Nozzle choice makes big difference to autumn herbicide treatments

Nozzle selection and water volume can make a big difference to the results from autumn herbicide treatments, so choose carefully, urge specialists.


Depending on what you are trying to achieve, there are optimum combinations for both pre- and post-emergence spray applications, according to Syngenta’s Tom Robinson and Agrovista’s Mark Hemmant.


Syngenta doesn’t have extensive field knowledge for its new pre-emergence herbicide, Defy (prosulfocarb), says Mr Robinson.


But experience with pre-emergence sprays shows cloddy seed-beds can result in unsatisfactory control with any soil-applied product.”


That is because some spray is shielded by the clods and weeds germinate from underneath.


“In the application work we have done with Defy, we haven’t seen a difference in biological performance between water volumes of 100 and 200 litres/ha.


“So we are recommending either for this autumn, with a preference for the lower volume for the work rate benefit it brings.”
That can be up to 30% more output a day, he estimates.


“We’ve also seen a benefit on cloddy seed-beds from applying Defy through Hawk nozzles, which are inclined at 40 degree, pointing alternately forward and back along the boom.”


That is thought to be through better coverage of all clods sides.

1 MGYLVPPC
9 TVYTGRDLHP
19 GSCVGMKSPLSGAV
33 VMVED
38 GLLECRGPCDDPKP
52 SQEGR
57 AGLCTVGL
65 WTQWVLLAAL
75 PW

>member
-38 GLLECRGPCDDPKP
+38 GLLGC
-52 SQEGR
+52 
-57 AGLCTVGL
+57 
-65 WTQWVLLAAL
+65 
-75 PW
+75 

To get the best control of blackgrass from post-emergence herbicide Hawk (clodinafop-propargyl + trifluralin), it should be applied at the two-leaf stage of the weed.


But two-leaf blackgrass is a small vertical target, stresses Mr Robinson.


“Trials and field use show that best results from Hawk come from applying it at 100 litres/ha through a forward facing Hawk nozzle.


“For twin-fluid atomiser sprayers, such as the Airtec, you should apply Hawk in 80 litres/ha, in as fine a spray quality as can be achieved without causing a drift hazard.


Agrovista has been experimenting to help growers fine-tune nozzle selection to autumn herbicides since 2002.


“Our work began in response to comments that results in fields never quite matched the performance of some products in small plot trials,” says Mr Hemmant.


“So we decided to test different nozzles and water volumes.”


The results showed that control from the same chemicals could be cut by 15% if the wrong combinations were used.


Best control came from 200 litres/ha through a flat fan for pre-em treatments and 100 litres/ha in a fine spray for post-ems.
Least effective for both applications were air-inclusion nozzles applying 100 litres/ha.


For the pre-em treatments Lo-drift nozzles gave better control, but neither was as good as using 200 litres/ha through flat fans.


The trials also showed including the adjuvant Grounded in pre-em treatments significantly boosted blackgrass control, irrespective of water volume, nozzle type or herbicide.


But the improved deposition achieved by the adjuvant reduced the differences between nozzles.


“In particular the performance of pre-ems using 100 litres/ha through the air-inclusion nozzle was similar to that of the Lo-drift nozzles,” says Mr Hemmant.